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DEA Tells GA Not To Allow Pharmacies To Sell Medical Pot

Federal officials are warning Georgia to halt plans to be the first state to allow pharmacies to dispense medical marijuana products. The U.S. Drug Enforcement Administration told pharmacies that dispensing medical marijuana violates federal law. The Georgia Board of Pharmacy began accepting applications in October to dispense the products, reports the Associated Press. Licenses have been issued to 23 Georgia independent pharmacies. The Georgia Access to Medical Cannabis Commission, which oversees Georgia’s fledgling medical marijuana industry, can’t override the federal directive, even though pharmacies are allowed to dispense the products under state law.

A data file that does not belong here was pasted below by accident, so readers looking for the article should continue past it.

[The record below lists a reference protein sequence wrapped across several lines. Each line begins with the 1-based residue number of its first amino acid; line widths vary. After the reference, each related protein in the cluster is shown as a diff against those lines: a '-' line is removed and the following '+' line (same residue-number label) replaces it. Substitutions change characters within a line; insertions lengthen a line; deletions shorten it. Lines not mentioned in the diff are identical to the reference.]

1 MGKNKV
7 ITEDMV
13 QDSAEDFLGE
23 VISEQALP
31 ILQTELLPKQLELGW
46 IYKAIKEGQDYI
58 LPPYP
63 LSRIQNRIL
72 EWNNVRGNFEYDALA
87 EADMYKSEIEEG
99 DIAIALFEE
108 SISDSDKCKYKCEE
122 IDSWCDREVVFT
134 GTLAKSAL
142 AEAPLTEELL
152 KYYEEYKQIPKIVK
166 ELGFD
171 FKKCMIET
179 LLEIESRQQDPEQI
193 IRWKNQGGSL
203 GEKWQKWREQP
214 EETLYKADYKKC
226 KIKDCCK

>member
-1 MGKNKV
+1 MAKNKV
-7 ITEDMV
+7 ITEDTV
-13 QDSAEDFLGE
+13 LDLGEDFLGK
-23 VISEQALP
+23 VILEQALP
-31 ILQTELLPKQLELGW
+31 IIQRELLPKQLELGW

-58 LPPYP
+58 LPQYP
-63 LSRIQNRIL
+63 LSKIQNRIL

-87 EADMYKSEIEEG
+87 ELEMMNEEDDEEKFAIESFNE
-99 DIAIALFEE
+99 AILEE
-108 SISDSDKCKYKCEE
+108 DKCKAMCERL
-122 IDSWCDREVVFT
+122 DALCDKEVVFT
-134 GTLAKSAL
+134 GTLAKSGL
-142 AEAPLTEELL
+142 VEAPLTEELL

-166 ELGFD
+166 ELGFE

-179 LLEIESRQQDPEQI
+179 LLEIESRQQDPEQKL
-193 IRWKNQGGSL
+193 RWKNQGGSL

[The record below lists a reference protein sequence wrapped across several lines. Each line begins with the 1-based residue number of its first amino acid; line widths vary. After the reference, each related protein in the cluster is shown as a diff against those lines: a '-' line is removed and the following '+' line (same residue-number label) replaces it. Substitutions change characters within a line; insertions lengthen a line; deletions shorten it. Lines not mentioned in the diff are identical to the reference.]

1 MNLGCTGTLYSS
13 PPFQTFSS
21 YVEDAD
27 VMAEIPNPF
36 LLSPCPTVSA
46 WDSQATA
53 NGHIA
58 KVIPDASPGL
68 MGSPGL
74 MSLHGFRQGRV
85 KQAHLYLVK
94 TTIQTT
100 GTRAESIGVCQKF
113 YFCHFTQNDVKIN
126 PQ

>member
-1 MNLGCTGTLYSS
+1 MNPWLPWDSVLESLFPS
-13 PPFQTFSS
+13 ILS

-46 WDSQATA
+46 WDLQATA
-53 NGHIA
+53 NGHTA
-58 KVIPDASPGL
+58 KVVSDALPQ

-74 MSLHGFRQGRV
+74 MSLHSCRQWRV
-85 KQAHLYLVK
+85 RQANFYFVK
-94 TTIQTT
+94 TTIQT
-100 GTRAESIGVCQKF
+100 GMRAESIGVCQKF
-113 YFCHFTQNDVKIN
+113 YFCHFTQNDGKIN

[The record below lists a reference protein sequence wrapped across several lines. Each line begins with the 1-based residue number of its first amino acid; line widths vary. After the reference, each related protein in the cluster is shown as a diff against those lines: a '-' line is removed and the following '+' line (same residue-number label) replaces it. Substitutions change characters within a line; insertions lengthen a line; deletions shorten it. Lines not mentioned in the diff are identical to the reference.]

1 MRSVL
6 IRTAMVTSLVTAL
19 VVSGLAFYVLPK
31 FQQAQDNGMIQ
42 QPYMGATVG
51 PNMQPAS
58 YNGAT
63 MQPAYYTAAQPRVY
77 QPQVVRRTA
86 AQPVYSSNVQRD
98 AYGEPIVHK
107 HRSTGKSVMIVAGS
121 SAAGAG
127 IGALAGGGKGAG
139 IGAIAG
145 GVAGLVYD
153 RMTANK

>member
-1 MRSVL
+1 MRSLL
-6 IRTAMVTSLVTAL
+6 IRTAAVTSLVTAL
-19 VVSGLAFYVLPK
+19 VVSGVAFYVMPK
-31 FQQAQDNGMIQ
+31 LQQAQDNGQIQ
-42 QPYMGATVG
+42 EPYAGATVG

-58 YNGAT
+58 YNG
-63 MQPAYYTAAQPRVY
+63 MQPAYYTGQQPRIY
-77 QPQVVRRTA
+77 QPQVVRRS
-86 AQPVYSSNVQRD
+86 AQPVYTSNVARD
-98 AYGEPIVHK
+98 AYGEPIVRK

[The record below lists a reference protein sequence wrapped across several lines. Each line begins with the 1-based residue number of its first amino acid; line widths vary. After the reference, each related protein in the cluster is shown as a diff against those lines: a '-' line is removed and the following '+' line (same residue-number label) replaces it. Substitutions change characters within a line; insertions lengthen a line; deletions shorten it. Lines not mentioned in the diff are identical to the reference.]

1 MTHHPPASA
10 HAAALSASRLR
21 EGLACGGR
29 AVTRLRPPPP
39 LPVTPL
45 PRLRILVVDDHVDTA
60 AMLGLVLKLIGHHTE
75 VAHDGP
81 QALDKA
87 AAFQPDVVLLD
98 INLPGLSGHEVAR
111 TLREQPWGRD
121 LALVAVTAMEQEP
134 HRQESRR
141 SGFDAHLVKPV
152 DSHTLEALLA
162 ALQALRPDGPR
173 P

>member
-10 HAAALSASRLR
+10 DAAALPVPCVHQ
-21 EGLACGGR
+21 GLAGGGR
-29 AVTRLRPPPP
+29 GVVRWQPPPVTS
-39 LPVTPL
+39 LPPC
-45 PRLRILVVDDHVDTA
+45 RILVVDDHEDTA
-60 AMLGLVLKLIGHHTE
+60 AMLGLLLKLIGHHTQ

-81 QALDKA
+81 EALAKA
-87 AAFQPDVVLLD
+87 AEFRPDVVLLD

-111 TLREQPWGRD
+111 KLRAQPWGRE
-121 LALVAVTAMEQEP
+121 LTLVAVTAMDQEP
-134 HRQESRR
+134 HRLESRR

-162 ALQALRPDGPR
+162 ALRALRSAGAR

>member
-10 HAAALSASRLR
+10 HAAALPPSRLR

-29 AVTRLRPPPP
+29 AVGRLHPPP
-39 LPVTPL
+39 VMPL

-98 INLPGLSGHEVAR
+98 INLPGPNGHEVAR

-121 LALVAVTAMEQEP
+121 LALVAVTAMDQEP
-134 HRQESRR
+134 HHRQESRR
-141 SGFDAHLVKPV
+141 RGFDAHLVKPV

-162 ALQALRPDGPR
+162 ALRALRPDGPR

Andrew Turnage, commission executive director, told the Atlanta Journal-Constitution the state wants pharmacists to to continue providing consultations for medical cannabis products as they do with other medication. DEA said none of them can lawfully possess, handle or dispense marijuana or related products containing more than 0.3% tetrahydrocannabinol — the psychoactive chemical known as THC that gives users a high. Georgia lets patients with medical needs buy medical marijuana products with up to 5% THC. Marijuana sold for recreational use typically has a higher level. Nationwide, 24 states have legalized marijuana for recreational use, according to the National Conference of State Legislatures. Another 23 allow some form of medical cannabis. The federal stance could change if a proposal to loosen restrictions on marijuana goes through. The U.S. Department of Health and Human Services in August proposed taking marijuana off the banned list of Schedule I substances and reclassifying it as a lower-risk Schedule III drug.


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